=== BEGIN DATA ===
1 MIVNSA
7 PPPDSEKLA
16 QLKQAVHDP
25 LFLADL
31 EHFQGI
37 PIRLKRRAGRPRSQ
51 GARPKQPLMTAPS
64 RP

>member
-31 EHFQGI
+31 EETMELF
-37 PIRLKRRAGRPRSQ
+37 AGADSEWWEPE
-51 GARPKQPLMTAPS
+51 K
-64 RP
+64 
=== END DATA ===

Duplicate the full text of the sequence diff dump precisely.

1 MIVNSA
7 PPPDSEKLA
16 QLKQAVHDP
25 LFLADL
31 EHFQGI
37 PIRLKRRAGRPRSQ
51 GARPKQPLMTAPS
64 RP

>member
-31 EHFQGI
+31 EETMELF
-37 PIRLKRRAGRPRSQ
+37 AGADSEWWEPE
-51 GARPKQPLMTAPS
+51 K
-64 RP
+64 